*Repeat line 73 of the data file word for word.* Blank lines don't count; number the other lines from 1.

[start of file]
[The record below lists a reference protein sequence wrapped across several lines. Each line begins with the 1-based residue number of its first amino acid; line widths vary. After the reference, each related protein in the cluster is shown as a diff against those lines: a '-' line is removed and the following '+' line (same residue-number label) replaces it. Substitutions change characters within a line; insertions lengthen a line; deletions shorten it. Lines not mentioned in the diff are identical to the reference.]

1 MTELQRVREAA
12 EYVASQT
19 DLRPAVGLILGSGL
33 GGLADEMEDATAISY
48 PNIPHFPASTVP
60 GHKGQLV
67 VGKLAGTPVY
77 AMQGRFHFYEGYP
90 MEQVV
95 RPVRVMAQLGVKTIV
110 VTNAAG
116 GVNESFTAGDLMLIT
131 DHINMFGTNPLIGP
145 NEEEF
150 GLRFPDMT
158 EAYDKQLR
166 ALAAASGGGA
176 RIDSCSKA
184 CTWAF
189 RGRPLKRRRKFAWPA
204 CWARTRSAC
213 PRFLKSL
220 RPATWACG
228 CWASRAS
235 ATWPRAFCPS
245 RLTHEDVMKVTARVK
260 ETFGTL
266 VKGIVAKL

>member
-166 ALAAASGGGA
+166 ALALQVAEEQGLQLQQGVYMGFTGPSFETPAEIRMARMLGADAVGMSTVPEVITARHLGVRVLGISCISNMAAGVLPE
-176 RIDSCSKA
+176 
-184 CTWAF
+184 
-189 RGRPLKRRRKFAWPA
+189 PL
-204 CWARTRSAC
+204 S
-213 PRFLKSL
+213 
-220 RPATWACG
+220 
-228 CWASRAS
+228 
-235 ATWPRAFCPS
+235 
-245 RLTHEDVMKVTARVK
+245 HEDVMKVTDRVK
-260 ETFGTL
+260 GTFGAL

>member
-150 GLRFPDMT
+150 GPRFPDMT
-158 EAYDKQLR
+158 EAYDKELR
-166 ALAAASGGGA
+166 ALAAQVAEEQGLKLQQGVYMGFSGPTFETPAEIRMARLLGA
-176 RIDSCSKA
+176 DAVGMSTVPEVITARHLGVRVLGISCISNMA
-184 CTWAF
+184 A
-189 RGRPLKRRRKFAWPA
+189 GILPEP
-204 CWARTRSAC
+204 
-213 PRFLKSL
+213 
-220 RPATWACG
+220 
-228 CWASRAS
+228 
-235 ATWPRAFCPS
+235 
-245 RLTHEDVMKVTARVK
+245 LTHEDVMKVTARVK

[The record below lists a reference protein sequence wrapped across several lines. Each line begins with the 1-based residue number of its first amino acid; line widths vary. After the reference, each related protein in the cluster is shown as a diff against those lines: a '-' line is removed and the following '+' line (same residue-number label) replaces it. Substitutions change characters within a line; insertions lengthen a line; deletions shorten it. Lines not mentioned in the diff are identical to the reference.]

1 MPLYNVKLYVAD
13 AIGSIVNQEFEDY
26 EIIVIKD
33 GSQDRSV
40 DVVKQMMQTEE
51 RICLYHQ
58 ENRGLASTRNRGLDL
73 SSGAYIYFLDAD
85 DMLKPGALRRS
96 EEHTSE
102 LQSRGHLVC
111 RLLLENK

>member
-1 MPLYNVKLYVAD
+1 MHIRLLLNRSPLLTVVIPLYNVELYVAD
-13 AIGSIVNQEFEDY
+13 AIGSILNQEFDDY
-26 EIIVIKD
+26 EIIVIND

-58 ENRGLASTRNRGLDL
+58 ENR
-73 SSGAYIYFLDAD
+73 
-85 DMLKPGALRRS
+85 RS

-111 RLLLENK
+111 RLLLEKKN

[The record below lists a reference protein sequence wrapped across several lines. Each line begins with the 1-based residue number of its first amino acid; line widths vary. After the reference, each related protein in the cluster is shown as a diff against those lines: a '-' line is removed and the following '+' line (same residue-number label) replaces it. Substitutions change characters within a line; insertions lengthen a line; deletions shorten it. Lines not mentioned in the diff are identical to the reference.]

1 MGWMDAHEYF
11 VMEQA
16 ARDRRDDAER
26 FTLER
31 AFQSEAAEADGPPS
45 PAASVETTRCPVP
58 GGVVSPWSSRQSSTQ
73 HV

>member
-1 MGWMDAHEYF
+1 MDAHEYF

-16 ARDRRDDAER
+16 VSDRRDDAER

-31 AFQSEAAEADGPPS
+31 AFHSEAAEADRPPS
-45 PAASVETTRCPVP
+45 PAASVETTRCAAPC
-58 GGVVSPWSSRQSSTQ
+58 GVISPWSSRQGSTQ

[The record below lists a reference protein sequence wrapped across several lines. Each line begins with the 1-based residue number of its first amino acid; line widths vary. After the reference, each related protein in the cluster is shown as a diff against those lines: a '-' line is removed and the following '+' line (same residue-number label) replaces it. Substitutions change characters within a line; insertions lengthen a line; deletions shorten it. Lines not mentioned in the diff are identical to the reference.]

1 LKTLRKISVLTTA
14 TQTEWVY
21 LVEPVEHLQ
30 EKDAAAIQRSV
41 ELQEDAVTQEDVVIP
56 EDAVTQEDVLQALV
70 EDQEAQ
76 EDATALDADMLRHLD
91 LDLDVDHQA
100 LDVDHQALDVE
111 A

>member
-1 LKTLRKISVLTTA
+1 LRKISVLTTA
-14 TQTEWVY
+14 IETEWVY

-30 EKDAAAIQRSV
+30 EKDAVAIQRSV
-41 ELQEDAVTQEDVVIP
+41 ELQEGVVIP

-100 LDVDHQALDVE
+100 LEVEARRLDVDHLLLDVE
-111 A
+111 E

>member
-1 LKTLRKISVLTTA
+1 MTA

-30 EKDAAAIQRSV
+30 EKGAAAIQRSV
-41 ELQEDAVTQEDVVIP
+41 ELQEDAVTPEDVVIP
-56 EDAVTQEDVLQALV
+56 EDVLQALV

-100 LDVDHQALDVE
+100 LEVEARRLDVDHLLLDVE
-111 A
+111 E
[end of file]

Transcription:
+228 